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Henry St. George Tucker.

Commentaries on the laws of Virginia, comprising the substance of a course of lectures delivered to the Winchester law school: (Volume 1) online

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county refuse the office, two freeholders must be recommended in their
stead, and if no person in the county will accept it, any citizen of the State
may be recommended and appointed.

The person commissioned as sheriff, is required to enter into three bonds,
with at least two good and sufficient securities in each.* The first to secure
the due collection and payment of the taxes and arrears of taxes in his coun-
ty : the second, for the due collection and payment, according to law, of all
levies, fines, forfeitures, and amercements, and the third, for the due collec-
tion and payment of officers' fees, for the due service of process and payment
of moneys received on executions, and generally for the faithful execution of
all the duties devolved upon him. These bonds are made payable to the
governor and his successors, and any person aggrieved may sue upon them
in the name of the governor for the time being, for the use of himself and all
others who may have like occasion to sue thereupon. No person can act as
"As to tbe penalty of tlieie bonds, sec Sess. Acts of 1830, ch, 21.



46 SIIKRHTS. [book 1.

sherifl" who hns not given the5C bonds. If not given within two months after
the appointment, or if the person first named in the recommendation fails
for a month to apply for his commission, or if the slicrifl" commissioned dies
within the time of his shcriilalty, tlie governor is required to commission
some other of the persons who were nominated by the court.

The sheriff is appointed for one year, and may with his own consent and
the approbation of the executive, be continued for two years and no longer;
except where from some accident or impedimenta successor docs not qual-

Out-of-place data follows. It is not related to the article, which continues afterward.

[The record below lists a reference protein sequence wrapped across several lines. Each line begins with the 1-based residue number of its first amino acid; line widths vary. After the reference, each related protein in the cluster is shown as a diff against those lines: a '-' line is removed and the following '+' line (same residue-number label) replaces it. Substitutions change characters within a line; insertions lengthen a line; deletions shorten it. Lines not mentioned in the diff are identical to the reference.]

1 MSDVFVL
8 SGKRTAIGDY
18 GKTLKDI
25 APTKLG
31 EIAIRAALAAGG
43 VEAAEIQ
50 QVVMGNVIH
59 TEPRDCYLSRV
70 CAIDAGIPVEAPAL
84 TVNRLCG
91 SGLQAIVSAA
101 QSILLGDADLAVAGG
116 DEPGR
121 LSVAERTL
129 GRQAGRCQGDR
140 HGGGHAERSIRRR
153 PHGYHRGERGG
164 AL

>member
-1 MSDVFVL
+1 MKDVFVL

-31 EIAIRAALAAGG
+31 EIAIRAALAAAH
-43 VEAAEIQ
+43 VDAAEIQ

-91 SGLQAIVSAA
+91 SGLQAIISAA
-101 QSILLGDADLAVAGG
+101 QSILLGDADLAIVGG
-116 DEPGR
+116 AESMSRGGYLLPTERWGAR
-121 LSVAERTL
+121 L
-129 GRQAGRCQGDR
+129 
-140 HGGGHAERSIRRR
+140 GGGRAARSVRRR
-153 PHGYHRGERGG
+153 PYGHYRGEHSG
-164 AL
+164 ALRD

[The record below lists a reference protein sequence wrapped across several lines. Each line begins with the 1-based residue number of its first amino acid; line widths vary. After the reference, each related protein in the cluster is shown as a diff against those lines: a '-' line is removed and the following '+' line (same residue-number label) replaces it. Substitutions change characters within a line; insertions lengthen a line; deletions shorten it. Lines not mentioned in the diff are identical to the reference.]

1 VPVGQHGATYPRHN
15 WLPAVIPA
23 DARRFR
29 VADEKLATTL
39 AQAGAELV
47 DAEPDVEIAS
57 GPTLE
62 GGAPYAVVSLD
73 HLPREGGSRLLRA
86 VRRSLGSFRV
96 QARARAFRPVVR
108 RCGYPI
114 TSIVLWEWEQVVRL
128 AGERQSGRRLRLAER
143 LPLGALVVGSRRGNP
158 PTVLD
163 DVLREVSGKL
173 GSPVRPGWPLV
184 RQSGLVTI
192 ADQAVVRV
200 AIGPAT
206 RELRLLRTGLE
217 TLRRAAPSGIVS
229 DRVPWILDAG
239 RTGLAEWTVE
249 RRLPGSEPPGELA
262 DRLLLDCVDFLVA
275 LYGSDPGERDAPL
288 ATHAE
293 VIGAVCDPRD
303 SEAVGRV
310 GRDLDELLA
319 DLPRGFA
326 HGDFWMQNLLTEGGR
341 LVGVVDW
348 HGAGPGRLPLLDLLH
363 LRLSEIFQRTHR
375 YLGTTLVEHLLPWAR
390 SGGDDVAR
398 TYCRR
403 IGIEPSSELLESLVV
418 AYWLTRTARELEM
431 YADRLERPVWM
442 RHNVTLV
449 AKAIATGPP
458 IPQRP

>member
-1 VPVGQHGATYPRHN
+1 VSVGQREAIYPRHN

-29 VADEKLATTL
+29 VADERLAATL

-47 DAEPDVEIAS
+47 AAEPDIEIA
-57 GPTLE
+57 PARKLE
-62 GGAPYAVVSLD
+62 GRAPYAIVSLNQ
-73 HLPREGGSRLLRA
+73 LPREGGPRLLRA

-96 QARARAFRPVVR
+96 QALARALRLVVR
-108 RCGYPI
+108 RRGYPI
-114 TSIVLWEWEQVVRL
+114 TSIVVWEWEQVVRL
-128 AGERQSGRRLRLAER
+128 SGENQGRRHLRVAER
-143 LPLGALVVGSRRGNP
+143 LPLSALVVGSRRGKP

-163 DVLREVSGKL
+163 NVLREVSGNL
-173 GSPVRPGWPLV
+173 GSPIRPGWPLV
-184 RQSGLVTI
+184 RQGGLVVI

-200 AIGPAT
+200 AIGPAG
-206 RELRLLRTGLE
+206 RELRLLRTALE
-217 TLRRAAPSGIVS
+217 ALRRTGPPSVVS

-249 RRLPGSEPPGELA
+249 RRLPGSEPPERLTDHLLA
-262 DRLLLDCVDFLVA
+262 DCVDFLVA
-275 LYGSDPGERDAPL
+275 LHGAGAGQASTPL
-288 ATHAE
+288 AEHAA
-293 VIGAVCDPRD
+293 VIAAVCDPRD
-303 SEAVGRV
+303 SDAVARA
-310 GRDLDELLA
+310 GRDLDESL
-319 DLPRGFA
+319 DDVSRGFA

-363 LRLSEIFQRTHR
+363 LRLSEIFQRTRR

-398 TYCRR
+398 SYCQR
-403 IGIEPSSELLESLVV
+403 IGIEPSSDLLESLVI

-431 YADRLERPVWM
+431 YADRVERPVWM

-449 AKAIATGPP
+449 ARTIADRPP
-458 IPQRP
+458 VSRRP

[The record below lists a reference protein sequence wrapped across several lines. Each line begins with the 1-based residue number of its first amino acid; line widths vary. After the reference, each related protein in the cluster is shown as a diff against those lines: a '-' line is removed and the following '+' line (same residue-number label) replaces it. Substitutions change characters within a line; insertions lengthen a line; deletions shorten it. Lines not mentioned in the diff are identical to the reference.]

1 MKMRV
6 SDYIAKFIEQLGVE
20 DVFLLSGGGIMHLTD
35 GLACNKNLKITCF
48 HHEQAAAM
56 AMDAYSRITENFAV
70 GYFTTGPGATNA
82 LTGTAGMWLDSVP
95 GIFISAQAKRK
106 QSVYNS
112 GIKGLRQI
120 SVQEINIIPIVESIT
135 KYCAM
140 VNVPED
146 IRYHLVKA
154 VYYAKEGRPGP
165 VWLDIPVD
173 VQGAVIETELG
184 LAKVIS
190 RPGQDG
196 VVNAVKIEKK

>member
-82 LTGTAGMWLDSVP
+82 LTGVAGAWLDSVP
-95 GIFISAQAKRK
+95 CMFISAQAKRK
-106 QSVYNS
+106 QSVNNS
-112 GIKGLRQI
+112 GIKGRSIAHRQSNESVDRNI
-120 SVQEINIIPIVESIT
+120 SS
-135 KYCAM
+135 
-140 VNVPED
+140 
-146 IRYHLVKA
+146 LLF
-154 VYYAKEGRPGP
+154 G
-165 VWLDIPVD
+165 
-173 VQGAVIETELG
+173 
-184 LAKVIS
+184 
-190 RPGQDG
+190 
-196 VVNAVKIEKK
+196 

ify ; and except also that the person appointed at any other time than Jane
or July, to fill the place of a sheriff who dies within the year, may be con-
tinued in office by the governor and council until the June or July next after
the expiration of his two years' service. In the former case, if within a
month after the expiration of the sheriff's term of service, another be not
qualified, the old sheriff shall be considered as continued in office for an-
other year, unless he fails to give bond and to qualify for such other year
within one month after the court at which his successor ml^ht have been
qualified. If he fails, his office is declared vacant. And the same sheriff
may be continued in office from year to year, as long as a successor shall
fail to be qualified. His official bonds are also to continue in force until
he gives a new bond or vacates his office by failure to do so. Sess. Acts,
1821, eh. 29, § 1.

" The duties of the sheriff in England are either as a judge, as the keep-
er of the peace, as a ministerial officer of the superior courts of justice, or
as the king's bailiff.

" In his judicial capacity he is to hear and determine all causes of forty
shillings value and under, in his county court, of which more in its proper
place; and he has also a judicial power in divers other civil cases." But
in Virginia these judicial duties are very few and circumscribed ; the county
court in Virginia being held not by the sheriff, but by four or more justices
of the peace, on whom the sheriff is but attendant as a ministerial officer.